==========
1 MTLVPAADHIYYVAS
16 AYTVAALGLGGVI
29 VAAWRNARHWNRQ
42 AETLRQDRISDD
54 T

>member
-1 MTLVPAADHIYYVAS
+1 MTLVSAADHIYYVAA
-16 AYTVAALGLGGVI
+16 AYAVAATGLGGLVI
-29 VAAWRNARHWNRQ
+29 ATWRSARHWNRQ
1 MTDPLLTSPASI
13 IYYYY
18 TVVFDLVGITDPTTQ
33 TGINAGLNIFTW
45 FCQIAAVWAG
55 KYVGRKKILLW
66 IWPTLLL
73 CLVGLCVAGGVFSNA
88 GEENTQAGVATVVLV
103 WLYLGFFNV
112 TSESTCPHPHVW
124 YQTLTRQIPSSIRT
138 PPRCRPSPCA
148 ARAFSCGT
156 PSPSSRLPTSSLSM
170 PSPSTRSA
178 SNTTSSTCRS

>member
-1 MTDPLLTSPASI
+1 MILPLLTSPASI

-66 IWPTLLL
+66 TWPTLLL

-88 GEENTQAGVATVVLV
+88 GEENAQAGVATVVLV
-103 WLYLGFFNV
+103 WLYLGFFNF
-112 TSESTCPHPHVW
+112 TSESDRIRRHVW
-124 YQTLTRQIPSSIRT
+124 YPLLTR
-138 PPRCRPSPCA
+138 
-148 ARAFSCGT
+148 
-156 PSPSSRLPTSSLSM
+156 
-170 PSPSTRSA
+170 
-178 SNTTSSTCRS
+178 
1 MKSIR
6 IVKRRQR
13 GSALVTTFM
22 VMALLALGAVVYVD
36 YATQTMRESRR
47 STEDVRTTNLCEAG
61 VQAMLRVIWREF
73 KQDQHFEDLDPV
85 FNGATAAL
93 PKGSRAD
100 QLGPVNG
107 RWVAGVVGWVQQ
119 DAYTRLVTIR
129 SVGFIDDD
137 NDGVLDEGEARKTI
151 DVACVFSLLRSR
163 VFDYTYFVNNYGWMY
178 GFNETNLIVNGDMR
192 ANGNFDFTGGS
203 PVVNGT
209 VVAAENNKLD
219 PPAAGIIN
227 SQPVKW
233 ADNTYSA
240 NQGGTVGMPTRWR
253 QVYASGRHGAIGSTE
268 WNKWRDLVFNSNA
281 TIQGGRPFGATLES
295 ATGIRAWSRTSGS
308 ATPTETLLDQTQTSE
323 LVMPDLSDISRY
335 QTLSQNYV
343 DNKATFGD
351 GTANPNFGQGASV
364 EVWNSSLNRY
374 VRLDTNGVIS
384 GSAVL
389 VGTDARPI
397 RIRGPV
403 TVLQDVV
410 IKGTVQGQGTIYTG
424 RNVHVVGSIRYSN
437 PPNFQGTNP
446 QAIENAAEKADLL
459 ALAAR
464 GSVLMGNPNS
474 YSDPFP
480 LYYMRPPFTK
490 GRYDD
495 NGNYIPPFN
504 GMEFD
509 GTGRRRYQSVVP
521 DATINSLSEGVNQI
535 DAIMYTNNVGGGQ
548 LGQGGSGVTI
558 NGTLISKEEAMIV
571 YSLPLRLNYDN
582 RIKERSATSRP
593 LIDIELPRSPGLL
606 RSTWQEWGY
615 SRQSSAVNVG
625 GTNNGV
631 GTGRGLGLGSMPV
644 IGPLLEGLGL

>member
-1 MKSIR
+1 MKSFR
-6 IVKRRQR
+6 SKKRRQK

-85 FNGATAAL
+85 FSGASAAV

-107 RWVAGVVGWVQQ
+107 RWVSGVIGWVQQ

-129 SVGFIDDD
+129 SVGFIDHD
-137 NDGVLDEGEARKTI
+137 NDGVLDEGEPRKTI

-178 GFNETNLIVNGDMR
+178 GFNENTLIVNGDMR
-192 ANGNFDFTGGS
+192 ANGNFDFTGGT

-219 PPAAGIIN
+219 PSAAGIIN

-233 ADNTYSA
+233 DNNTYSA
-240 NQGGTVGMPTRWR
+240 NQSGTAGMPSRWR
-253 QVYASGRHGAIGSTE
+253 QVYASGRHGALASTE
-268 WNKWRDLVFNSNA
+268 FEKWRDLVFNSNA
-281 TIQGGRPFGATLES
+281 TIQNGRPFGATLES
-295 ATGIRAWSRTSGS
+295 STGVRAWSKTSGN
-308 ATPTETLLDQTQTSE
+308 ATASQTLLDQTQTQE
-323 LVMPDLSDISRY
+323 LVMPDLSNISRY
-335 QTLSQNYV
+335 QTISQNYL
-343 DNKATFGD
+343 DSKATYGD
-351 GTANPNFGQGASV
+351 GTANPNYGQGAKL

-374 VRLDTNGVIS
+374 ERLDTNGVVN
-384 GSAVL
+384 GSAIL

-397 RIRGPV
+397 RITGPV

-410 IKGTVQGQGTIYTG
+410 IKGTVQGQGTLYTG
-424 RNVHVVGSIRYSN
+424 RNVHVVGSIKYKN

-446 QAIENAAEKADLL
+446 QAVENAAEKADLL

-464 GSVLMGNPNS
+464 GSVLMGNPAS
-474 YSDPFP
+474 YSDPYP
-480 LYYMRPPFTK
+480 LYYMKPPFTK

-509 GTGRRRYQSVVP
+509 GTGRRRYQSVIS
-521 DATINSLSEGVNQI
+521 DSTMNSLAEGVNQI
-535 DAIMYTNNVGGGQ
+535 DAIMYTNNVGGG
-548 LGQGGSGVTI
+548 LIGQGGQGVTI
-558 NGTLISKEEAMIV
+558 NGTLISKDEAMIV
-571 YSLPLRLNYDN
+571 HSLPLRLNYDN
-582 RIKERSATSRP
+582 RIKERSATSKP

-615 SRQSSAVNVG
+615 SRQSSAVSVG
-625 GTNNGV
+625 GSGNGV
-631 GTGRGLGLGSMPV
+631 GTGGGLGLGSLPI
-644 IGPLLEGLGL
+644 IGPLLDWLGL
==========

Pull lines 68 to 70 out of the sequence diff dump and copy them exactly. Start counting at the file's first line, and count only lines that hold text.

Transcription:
151 DVACVFSLLRSR
163 VFDYTYFVNNYGWMY
178 GFNETNLIVNGDMR